If you have a chance to stay in KamaGues, you will notice how considerate and kind the staff members are. The nature of the owners attracts warm people and creates an inviting atmosphere for all visitors. One of their acts of kindness is the yaki-imo, or roasted sweet potatoes, in the photo above. They are left in the kitchen for guests to eat for free.

Valuables can be stored in the lockers used in the bathroom.

The Kamakura Guesthouse in the Fukazawa area is located slightly away from the main tourist spots in Kamakura. This is a perfect place to make you feel like you are living in Kamakura. There are also 24-hour supermarkets, convenience stores, and drug stores that are conveniently located for long term visitors.

It takes around 10 minutes by bus to reach central Kamakura from here. If you rent a bicycle for 500 yen a day, you can visit the highlight of Kamakura, the Great Buddha of Kotokuin Temple very easily from here - it's just a ten minute ride down a straight path away!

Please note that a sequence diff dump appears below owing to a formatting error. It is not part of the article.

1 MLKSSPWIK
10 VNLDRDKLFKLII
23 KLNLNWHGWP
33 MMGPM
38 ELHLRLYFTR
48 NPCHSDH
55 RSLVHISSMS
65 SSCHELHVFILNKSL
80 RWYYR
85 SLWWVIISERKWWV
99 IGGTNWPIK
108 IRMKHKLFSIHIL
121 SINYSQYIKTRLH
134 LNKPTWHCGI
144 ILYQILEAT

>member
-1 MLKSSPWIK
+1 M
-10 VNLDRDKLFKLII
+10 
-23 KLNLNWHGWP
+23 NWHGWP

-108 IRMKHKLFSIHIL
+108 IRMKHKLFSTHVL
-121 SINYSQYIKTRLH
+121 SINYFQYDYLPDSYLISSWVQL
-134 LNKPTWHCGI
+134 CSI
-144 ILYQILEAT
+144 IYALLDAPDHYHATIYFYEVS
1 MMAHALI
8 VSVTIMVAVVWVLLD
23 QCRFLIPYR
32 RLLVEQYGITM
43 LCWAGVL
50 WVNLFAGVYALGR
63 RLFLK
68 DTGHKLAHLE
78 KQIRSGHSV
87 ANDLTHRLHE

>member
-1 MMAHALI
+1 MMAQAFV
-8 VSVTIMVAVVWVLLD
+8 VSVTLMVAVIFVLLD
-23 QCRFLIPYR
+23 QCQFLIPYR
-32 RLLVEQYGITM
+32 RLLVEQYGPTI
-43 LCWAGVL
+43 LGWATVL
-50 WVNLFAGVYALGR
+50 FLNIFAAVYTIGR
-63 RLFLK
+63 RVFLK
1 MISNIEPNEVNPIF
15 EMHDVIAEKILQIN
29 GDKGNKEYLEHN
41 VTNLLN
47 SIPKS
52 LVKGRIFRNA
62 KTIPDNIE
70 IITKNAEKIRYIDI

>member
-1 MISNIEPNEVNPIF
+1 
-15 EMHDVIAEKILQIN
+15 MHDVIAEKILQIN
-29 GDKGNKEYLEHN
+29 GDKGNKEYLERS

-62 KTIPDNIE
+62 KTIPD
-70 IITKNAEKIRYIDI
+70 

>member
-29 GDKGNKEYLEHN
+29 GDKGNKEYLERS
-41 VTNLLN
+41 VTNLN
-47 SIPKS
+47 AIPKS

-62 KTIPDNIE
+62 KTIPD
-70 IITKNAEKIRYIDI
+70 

By staying more than a day, you may be able to see the charm of the ancient city of Kamakura up close. Why not stay at the Kamakura Guesthouse during your next visit to Japan to indulge in the warmth of the people and culture of the city?


Kamakura Guesthouse
Address: Kanagawa, Kamakura, Tokiwa 273-3
Hours: Check-in 14:00-20:00; Check-out by 10:00
Closed: -
Wi-Fi: Available
Credit Cards: None
Languages: Japanese, English
Menus in Other Languages: English
Nearest Station: Shonan Fukazawa Station on the Shonan Monorail
Access: 9 minute walk from Shonan Fukazawa Station
Price Range: Dormitory: 3000 yen per person. Private room: From 15000 yen per room.
Religion: -
Phone Number: +81-0467-67-6078
Official Website: The Small Inn with an Irori Fireplace: Kamakura Guest House

The information presented in this article is based on the time it was written. Note that there may be changes in the merchandise, services, and prices that have occurred after this article was published. Please contact the facility or facilities in this article directly before visiting.